Later that night, his mother — my grandmother — drops me off at a blue-trimmed mobile home in a 55-and-over community called Wheel Estates. His place is across Puget Sound on Whidbey Island, a short ferry ride from the hospital. His parents and his sister relocated from California and live on the island too.
Before I get out, she reaches over and squeezes my forearm. I feel drained, exhausted. “I really think not seeing you for all those years broke his heart,” she tells me. “We talked about it numerous times. After his first heart attack, and after the second. We think not seeing you broke his heart. Not having you in his life.”
It occurs to me that I’ve been selfish with my grief. She’s watching her son slowly die. I can’t imagine her sadness in the face of it. What a sorrowful, incredible phenomenon to bookend your child’s life, from birth to death, and to be the living witness to all the joys and complications. I squeeze her hand and thank her. I met my grandmother for the first time when I was twenty-eight, and I’ve only recently begun to know the rest of his family, but during these rare occasions, I often feel like an intruder.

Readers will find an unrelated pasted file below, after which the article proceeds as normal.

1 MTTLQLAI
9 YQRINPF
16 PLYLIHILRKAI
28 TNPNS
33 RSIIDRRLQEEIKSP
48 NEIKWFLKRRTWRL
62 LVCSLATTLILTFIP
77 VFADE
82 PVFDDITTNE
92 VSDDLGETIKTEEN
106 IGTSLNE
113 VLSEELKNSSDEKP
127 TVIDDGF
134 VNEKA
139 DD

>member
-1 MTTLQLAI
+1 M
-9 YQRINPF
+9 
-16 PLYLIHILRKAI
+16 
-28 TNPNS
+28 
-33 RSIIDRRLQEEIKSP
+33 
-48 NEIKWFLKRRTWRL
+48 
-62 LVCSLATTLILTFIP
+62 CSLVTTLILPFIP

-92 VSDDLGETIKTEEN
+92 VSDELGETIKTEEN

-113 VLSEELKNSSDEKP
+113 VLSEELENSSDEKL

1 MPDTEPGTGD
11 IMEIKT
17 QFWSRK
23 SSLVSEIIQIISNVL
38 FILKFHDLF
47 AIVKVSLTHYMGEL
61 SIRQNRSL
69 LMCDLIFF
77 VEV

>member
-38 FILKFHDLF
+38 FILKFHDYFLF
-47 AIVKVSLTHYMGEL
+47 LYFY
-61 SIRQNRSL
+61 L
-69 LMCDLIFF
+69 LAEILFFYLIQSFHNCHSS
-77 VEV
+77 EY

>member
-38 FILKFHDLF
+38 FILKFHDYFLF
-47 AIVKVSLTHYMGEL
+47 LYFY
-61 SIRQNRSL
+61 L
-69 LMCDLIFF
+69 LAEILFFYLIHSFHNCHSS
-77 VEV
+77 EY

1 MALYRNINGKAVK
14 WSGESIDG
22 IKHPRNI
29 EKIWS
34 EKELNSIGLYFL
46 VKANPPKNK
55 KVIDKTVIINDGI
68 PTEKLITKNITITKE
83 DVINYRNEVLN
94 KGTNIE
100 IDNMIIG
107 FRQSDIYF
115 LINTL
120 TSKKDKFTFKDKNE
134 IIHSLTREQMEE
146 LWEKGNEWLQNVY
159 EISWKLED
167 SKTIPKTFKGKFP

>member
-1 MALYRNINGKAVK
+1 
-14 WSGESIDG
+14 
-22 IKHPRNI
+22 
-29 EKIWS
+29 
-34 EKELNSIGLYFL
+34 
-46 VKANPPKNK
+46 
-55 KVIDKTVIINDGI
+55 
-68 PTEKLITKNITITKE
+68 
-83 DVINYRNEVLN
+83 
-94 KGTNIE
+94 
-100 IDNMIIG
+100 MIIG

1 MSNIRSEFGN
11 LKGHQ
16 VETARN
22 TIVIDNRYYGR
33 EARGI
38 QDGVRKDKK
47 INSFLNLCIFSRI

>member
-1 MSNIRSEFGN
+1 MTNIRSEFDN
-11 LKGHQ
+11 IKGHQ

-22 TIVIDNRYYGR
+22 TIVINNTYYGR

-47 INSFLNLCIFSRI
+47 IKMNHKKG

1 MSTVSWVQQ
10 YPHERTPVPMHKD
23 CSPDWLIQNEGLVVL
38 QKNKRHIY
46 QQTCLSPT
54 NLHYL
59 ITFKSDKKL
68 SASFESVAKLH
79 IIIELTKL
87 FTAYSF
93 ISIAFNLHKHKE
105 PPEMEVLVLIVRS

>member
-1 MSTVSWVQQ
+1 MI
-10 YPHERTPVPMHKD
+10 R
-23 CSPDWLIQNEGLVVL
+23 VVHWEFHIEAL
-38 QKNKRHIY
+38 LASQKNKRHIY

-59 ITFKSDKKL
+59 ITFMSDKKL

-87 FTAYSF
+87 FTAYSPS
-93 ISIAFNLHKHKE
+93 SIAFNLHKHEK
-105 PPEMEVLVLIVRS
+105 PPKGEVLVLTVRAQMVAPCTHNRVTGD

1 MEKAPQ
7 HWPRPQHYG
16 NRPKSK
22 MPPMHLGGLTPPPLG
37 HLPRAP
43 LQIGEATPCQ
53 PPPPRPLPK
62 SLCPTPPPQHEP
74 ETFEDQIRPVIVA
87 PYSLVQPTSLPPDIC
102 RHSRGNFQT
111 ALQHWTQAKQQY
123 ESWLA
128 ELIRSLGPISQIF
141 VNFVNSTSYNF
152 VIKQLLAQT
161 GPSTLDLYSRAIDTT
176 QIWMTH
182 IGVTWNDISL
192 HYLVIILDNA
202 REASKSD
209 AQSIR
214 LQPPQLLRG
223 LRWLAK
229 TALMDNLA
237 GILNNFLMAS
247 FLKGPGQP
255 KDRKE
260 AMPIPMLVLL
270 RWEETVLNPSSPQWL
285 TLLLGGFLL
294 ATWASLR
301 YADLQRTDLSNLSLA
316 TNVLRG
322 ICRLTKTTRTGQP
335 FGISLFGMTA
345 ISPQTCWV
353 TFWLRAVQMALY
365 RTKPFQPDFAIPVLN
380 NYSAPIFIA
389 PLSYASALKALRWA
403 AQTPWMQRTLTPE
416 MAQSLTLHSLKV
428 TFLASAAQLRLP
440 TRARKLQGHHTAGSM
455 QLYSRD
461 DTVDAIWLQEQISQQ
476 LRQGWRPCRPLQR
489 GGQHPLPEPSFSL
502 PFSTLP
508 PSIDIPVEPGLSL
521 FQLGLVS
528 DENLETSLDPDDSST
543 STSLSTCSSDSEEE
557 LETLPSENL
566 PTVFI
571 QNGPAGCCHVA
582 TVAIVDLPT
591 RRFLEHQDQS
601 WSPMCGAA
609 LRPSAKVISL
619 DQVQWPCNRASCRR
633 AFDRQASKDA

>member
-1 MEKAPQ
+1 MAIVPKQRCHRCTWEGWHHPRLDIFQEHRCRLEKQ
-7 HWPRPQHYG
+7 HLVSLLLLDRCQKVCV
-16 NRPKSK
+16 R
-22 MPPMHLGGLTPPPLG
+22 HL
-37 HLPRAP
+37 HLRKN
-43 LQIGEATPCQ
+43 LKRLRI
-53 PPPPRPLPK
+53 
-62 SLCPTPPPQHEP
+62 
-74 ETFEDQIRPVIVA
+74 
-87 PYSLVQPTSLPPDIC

“Remember,” she says, before I shut the car door. “Put Post-it notes on any items you want.”
It’s clear his home is a stranger’s home. Everything is foreign.
A pink Post-it note pad sits on the kitchen counter. Anything I want? The nautical paintings, the tackle boxes, the fishing poles? I don’t want any of it. Get rid of it all. Burn it. Even though this is a stranger’s house, I snoop around, but I don’t cross any serious boundaries because I’m too afraid I’ll uncover something unseemly — extreme pornography, a dead body. I leave the medicine cabinet and drawers alone.
Everything is scarily immaculate, with cream walls and faux wood doors and, lit up behind the TV, a Thomas Kinkade landscape painting. A Thomas Kinkade! Supreme hack painter of all time! For some reason there’s a diagram in the hallway closet, torn from a Family Circle, on how to perform the Heimlich maneuver. That my father keeps instructions on how to save someone from choking strikes me as supremely odd.
There’s an open box of Diabeteze candy bars on the kitchen counter. Here and there, I notice framed photos of me as a chubby infant, from a time when he actually knew me. I notice a copy of Robin’s book of short stories on his shelf. I don’t see mine. There’s a typed note on his coffee table listing the magazine subscriptions that will need to be canceled after he dies. I peel off a single Post-it note and set it on a small shelf with various, interesting-looking rocks. They’re only rocks, but somehow they seem real and more important than anything else. Then I imagine a father standing in front of me and placing a Post-it note on him. But there’s no father here. Instead, on the dresser in the spare bedroom, where I plan to sleep, there’s a small, plastic Christmas tree, lights attached, which he must bring out during holidays.